Gulf States Want U.S. Assurances and Weapons in Exchange for Supporting Iran Nuclear Deal
Regional leaders seek quid pro quo of fighters, missile batteries, surveillance equipment
Gulf Arab nations are seeking advanced U.S. military hardware, such as the F-35 fighter pictured, in exchange for their support of a nuclear deal between Iran and the six world powers with which it is negotiating.
By Jay Solomon and Carol E. Lee
May 2, 2015 12:43 p.m. ET
WASHINGTON—Leading Persian Gulf states want major new weapons systems and security guarantees from the White House in exchange for backing a nuclear agreement with Iran, according to U.S. and Arab officials.
The leaders of the six-nation Gulf Cooperation Council, including Saudi Arabia, the United Arab Emirates and Qatar, plan to use a high-stakes meeting with President Barack Obama next week to request additional fighter jets, missile batteries and surveillance equipment.
They also intend to pressure Mr. Obama for new defense agreements between the U.S. and the Gulf nations that would outline terms and scenarios under which Washington would intervene if they are threatened by Iran, according to these officials.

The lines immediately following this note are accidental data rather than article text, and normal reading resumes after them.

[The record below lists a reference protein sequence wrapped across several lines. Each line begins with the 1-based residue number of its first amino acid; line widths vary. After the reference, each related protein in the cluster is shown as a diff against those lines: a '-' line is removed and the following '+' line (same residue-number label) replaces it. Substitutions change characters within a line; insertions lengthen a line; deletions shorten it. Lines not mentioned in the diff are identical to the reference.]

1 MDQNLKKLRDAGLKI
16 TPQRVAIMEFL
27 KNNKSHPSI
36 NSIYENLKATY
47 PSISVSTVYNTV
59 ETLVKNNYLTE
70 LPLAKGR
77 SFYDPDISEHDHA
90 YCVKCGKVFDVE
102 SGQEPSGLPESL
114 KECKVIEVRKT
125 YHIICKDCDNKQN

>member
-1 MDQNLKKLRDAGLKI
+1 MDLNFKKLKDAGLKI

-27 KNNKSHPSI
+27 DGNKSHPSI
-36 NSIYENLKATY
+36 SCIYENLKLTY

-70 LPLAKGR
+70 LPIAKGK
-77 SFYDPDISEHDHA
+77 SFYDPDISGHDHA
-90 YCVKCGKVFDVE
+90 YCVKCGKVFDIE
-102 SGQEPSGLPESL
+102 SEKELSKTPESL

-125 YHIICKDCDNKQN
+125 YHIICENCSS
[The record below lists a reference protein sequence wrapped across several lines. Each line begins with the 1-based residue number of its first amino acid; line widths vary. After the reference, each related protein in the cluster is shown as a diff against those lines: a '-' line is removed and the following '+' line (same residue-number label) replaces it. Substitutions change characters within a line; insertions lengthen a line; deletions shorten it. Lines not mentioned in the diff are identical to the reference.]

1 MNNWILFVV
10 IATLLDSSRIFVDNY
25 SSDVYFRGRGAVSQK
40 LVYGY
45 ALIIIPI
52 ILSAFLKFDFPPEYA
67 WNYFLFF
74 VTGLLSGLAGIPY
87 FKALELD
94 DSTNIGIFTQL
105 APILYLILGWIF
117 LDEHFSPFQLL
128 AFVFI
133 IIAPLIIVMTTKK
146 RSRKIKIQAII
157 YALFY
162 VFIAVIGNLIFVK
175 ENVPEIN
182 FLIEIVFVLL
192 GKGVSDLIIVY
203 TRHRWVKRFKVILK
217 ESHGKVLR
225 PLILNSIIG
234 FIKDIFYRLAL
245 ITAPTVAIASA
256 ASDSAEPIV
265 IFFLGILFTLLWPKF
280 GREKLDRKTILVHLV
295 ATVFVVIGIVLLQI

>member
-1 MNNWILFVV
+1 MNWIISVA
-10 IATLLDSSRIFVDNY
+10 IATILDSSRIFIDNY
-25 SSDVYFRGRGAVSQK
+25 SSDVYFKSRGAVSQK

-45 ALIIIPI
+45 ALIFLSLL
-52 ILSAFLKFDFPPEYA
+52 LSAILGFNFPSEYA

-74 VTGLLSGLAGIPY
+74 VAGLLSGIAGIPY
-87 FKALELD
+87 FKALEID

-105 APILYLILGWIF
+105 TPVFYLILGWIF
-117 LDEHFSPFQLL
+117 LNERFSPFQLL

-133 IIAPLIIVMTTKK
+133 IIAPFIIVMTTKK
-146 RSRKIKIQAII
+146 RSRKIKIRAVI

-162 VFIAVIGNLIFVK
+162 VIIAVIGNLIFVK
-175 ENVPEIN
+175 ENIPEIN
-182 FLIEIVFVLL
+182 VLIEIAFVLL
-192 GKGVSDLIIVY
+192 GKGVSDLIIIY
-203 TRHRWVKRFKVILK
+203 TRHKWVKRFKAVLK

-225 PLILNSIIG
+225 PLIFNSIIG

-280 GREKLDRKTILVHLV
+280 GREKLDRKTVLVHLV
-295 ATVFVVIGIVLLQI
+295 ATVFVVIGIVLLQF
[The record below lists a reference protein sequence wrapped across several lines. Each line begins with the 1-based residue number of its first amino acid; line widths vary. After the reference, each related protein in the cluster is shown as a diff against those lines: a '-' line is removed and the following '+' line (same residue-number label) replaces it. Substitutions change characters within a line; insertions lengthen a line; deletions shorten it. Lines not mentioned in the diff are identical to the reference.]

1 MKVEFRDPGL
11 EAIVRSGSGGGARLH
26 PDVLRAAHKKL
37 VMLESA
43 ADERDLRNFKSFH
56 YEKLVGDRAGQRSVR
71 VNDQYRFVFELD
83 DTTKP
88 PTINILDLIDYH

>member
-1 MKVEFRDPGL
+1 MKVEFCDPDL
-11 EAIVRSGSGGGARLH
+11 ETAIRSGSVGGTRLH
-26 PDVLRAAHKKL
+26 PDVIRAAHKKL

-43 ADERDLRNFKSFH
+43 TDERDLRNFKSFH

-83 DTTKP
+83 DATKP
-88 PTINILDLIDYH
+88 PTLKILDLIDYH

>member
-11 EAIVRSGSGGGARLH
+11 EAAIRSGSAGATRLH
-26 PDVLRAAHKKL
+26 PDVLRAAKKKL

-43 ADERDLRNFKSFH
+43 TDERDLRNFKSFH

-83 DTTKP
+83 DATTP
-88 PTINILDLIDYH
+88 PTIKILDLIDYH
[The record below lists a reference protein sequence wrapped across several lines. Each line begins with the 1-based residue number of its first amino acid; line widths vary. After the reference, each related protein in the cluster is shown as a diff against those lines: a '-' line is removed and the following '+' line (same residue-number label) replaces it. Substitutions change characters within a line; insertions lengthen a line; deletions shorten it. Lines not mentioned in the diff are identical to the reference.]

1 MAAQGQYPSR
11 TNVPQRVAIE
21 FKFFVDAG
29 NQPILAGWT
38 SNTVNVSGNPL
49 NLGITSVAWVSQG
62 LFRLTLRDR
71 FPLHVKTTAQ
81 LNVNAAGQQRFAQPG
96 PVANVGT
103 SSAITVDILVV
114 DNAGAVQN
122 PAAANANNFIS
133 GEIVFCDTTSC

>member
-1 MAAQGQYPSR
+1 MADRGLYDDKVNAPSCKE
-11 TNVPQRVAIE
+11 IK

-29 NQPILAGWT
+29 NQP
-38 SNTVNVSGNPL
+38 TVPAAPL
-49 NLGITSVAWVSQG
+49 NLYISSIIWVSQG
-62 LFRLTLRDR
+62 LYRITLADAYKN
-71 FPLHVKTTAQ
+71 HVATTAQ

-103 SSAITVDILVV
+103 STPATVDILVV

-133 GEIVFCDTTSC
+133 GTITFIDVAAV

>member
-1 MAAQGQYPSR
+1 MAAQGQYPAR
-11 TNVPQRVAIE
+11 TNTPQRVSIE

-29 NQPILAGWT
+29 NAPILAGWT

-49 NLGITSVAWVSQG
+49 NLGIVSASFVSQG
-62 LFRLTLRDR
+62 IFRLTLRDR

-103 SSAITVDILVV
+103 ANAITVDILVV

The demands underscore the complicated diplomatic terrain Mr. Obama is navigating as he drives toward a nuclear deal with Iran, one of his top foreign-policy goals. They also demonstrate how a pact aimed at stabilizing the Middle East risks further militarizing an already volatile region.
Gulf leaders have long sought to bolster their military arsenals, but the requests pose problems for U.S. officials who want to demonstrate support for Arab allies, many of whom host American military bases, while also ensuring that Israel maintains a military advantage in the region.
Any moves by Mr. Obama to meet Arab leaders’ requests could face headwinds in Congress and new friction with Israel, given the continuing negotiations on an Iran nuclear deal. “I’m very worried that President Obama will promise every military toy they’ve always wanted and a security agreement short of a treaty, with the understanding they have to be sympathetic to this deal,” said Sen. Lindsey Graham (R., S.C.). “If I get a hint of that, a whiff of that, then I would do everything I could to block every bullet and every plane.”
Rep. Eliot Engel of New York, the top Democrat on the House Foreign Affairs Committee, said White House officials have indicated that Mr. Obama was seriously considering Arab leaders’ requests. He said he would be shocked if some of them weren’t granted.
“These countries are in the most vulnerable geographical areas, and I think they have a legitimate concern about Iran,” said Mr. Engel, who has discussed the requests with Arab officials in recent weeks. But, he said, “We have to make sure that Israel’s qualitative military edge is kept.”
Mr. Obama is scheduled to host the leaders of Bahrain, Kuwait, Oman, Qatar, Saudi Arabia and the U.A.E. at the White House on May 13 and the following day at Camp David, the presidential retreat in Maryland.